This may seem obvious, but you should look into the nearby synagogues to make sure that they are:
- Conveniently located near the college and
- Provide a seat for new participants.
Jewish students can attend one of 1,199 partner congregations for free on the High Holy Days thanks to a group called Synagogue Connect.
5. How tolerant is the campus?
Tolerance is challenging to measure or rank. Additionally, it is probably useless to characterize one isolated act of anti-Semitism on a college campus as anything other than an isolated act of hatred.
But it’s crucial to remember that a recent survey found that 57% of Jewish college students saw or experienced anti-Semitism, up from 54% the year before. During 80% of Jewish adults between the ages of 18 and 29 think that antisemitism has gotten worse over the past five years. A Google News search for “college” and “anti-Semitism” will turn up a plethora of recent instances at a frightening number of institutions from coast to coast.
Advice for College Selection
If you are wishing to transfer to a new school after knowing the best colleges for jewish students, take use of these advice:
- If upholding a close-knit Jewish community is significant to you, consider the student body demographics of your potential colleges. What percentage of Jewish pupils are there overall? What proportion of pupils identify as Jewish?
- Look at the number of Jewish organizations on campus as well as their membership and geographic reach.
- Investigate a school’s offering of Jewish Studies electives if you’re thinking about majoring, minoring, or just taking a few.
- Make sure you will have access to kosher food and a nearby synagogue.
- Look into the level of tolerance at the potential schools. Ask Jewish students about their experiences by having a conversation with them.
Best Colleges for Jewish
These are the best colleges for Jewish, starting with the public schools:
- Brooklyn College
- Queens University
- Indiana University-Bloomington
- Pennsylvania State University
- Michigan State University
- Arizona State University
- Florida State University
- University of Illinois-Urbana Champaign
- University of Florida
- Rutgers University
- University of Central Florida
- University of Maryland
- University of Michigan
- University of Wisconsin-Madison
University of Miami, University of Southern California, Washington University in St. Louis, Tulane University, Syracuse University, Yeshiva University, Boston University, New York University, George Washington University, Northwestern University, Northeastern University, American University, University of Hartford, Brandeis University, Emory University.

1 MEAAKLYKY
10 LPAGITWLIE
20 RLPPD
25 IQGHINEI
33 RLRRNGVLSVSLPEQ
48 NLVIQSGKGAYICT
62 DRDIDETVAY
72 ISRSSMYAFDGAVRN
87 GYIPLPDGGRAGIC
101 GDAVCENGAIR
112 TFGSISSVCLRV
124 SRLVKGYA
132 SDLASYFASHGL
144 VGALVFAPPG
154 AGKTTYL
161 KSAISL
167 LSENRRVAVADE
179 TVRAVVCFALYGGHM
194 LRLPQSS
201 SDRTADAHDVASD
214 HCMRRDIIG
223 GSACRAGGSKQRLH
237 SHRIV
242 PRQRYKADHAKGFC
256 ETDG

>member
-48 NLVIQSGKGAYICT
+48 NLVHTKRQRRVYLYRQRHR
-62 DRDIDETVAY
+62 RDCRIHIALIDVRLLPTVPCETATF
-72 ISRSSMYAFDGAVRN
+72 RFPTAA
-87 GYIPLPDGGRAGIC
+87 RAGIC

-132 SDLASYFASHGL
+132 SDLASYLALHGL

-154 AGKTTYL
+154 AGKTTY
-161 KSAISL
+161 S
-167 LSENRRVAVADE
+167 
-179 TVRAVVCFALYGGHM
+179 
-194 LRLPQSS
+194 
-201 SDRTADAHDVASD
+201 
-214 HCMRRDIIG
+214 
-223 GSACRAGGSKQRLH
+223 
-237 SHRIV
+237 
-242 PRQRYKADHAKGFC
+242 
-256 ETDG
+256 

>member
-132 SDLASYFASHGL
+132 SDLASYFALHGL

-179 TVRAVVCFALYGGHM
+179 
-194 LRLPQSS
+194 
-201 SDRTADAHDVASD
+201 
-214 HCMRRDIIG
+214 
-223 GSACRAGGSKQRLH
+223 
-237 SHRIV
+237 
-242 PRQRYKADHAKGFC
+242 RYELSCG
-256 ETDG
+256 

Ivy League Schools:
Yale University, Harvard University, Princeton University, Columbia University, Dartmouth College, Cornell University, University of Pennsylvania, and Brown University. Read more about the IVY League Acceptance Rates and All Admission Requirements
FAQs on the Best Colleges for Jewish
What Schools do Jews attend?
As a subset of Hasidic Yeshivas does, Ultra-Orthodox Jews send their kids to yeshivas where the primary emphasis is on Judaic studies. Hasidic boys in elementary and middle school only get 60 to 90 minutes a day, four days a week, of secular instruction on average.
Which university has the largest Jewish student body?
Facts about Jews at American colleges, including the one with the most Jewish enrollment
Of all American universities, University of Florida has the most number of Jewish students.
The most Jewish college that is not a synagogue is Barnard.
Cornell has the most Jews overall, however Yale is the most Jewish Ivy.
Where are Jews mostly found?
Jews are mainly found in North America (44%) and the Middle East/North Africa (41%), according to geography. The remaining Jews worldwide are concentrated in sub-Saharan Africa (less than 1%), Asia and the Pacific (between 1% and 2%), Latin America and the Caribbean (between 3% and 10%), and Europe (10%).
How many are the Jews at UCLA?
The goal of Hillel at UCLA is to make the 3,000+ Jewish students feel like a small, friendly, and familiar community.
As a Jew, there are many best colleges for Jewish that you can enroll for, we have given some helpful tips on choosing any of the colleges that prioritize the interest of the Jews but it is advisable you make further researches to know the one that suits you better.